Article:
Typical objects also bolster the palpable realism of the stories in the collection. When Joyce describes a character sipping a drink or munching on food, as he does with Lenehan in “Two Gallants,” the character becomes real and accessible because of the specific meal he eats and is no longer a distant, abstract figure on the page. Lenehan eats not just dinner, but a dinner of peas and ginger beer. While many of the objects might be unfamiliar to modern or non-Irish readers, they nevertheless create an authenticity that encourages the reader to observe characters closely. Joyce makes the reader privy to all aspects of his characters’ lives: both the uneventful necessities and the lofty thoughts, and the connection between the two.
With the first-person narration of “The Sisters,” Joyce immediately pulls the reader into the collection. The intimate storytelling of this and the following two stories creates a sense of shared experience: the narrator speaks to the reader as a fellow Dubliner. The transition to the third person in “Eveline” does not necessarily create a detached feeling, but with the rest of the collection the reader becomes a voyeur, watching the ebb and flow of Dublin life as Joyce does. At the same time, Joyce manages to include the same sort of intimacy of the first-person narration in the third-person narration. When he describes a scene, he allows the prose to mimic the thoughts of the protagonist. Being a Dubliner, Joyce suggests, is feeling like both a part of a community as well as an outsider to it. In turn, the narrative arc of the collection, starting with “The Sisters” and ending with “The Dead,” invites the reader into Dublin as someone who feels the snow connecting his or her life to others, like Gabriel does, for example, but in remote and cold ways.
The two forms of narration in
Joyce chooses titles that often seem unrelated at the beginnings of stories but deeply symbolic by their conclusions. As such, he requires his readers to make interpretations. With the title of “Two Gallants,” for example, the reader expects a story about two gentlemen, but gradually realizes that the protagonists are nothing of the sort. The irony of the title underscores the fact that the story implicitly critiques the lives of Lenehan and Corley, and also suggests the false images that people assign to themselves. Lenehan and Corley probably think themselves to be two gallants, but Joyce shows them to be otherwise. Joyce’s choice of titles also serves to create dialogue between the stories. The titles of the opening and closing stories of the collection, for example, could be interchangeable. “The Sisters” fits the content of that story, but it could also appropriately describe the final story, which also involves two aged siblings. Likewise, “The Dead” could serve as the title for the first story, which begins with the anticipation of a death.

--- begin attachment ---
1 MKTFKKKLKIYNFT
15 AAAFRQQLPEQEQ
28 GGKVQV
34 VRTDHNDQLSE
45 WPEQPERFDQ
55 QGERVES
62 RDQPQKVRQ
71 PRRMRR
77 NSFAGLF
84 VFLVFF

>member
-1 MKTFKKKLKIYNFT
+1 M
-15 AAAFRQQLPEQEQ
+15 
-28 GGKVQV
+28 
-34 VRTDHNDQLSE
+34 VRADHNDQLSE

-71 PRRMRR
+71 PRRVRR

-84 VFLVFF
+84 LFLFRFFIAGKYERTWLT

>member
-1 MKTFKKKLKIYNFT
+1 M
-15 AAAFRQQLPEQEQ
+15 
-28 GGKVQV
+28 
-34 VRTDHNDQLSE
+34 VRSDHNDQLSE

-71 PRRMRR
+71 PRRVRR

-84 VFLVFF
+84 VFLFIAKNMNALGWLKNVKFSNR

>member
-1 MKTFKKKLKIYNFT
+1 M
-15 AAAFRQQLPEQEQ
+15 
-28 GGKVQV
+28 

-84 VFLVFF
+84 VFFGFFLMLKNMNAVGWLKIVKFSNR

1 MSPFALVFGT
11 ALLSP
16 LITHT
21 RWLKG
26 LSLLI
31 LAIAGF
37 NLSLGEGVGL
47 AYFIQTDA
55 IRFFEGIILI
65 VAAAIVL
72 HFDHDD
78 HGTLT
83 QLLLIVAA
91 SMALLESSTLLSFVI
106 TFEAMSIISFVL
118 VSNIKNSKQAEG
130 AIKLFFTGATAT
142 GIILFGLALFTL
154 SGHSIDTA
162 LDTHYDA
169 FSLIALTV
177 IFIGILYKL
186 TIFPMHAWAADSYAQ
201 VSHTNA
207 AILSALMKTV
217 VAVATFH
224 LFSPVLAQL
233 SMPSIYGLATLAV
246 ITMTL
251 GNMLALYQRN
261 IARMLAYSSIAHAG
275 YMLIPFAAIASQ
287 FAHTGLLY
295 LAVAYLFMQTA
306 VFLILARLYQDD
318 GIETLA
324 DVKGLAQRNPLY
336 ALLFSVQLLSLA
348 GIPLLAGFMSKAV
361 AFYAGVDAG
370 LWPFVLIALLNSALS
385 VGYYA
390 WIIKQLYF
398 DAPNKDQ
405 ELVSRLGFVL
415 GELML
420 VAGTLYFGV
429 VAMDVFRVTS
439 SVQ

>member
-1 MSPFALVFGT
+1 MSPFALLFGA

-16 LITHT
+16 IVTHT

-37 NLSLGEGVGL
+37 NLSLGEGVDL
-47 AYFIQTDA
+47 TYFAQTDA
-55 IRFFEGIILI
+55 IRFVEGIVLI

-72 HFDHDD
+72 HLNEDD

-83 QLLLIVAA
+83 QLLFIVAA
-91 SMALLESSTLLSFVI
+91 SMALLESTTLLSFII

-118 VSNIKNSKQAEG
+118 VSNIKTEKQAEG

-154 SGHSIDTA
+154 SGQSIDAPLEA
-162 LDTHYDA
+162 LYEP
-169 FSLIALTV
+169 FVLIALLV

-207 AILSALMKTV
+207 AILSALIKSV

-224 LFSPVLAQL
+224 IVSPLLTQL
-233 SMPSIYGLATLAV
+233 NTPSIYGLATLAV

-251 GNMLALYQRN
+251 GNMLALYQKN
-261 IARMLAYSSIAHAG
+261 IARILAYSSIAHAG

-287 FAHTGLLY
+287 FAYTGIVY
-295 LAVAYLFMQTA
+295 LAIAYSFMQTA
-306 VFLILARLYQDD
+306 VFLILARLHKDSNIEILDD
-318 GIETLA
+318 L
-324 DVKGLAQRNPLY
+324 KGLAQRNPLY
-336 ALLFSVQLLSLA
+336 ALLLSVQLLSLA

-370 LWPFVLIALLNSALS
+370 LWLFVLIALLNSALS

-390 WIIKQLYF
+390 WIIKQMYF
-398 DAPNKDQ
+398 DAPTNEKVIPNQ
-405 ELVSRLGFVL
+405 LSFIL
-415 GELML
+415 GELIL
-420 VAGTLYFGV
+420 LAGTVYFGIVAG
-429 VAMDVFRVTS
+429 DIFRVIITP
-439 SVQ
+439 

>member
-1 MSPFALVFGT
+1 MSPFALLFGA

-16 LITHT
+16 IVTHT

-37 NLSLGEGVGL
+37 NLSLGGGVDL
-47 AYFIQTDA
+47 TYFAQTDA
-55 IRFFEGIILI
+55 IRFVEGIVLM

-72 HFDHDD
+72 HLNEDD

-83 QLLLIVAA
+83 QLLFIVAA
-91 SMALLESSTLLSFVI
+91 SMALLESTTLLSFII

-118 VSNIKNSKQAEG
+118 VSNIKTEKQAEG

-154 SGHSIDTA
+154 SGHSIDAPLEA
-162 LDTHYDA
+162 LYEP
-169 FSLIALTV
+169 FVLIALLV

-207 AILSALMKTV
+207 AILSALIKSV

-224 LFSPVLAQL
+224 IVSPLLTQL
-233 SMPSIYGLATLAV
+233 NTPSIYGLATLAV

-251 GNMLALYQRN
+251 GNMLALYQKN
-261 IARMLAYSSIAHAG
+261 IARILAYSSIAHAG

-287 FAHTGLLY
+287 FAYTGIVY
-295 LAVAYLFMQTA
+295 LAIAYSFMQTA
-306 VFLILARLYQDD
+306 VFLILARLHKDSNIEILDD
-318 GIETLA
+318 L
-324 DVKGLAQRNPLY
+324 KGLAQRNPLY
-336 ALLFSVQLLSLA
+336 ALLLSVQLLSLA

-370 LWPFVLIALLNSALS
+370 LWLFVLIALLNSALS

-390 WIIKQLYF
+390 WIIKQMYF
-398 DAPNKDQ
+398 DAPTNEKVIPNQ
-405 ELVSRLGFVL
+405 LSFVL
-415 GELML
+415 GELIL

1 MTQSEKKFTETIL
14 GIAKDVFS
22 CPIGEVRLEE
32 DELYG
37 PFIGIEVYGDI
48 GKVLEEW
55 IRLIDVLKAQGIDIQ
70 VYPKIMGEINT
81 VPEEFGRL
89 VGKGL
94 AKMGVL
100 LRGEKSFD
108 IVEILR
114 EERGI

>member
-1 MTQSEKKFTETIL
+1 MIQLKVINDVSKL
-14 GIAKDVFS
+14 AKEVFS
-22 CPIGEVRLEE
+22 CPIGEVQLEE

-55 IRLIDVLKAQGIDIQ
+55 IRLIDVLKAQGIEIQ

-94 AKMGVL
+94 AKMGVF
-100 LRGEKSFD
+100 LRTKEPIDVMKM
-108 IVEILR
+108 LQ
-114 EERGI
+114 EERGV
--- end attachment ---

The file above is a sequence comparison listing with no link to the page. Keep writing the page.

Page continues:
Such connections generate a sense of unity in the collection,
as well as a circle. By creating titles that intermingle thematically
with each other as “The Sisters” and “The Dead” do, Joyce constructs
a narrative loop that recalls the circular routines of the lives
portrayed in the stories. As such, the title for the collection
is significant. These stories depict as well as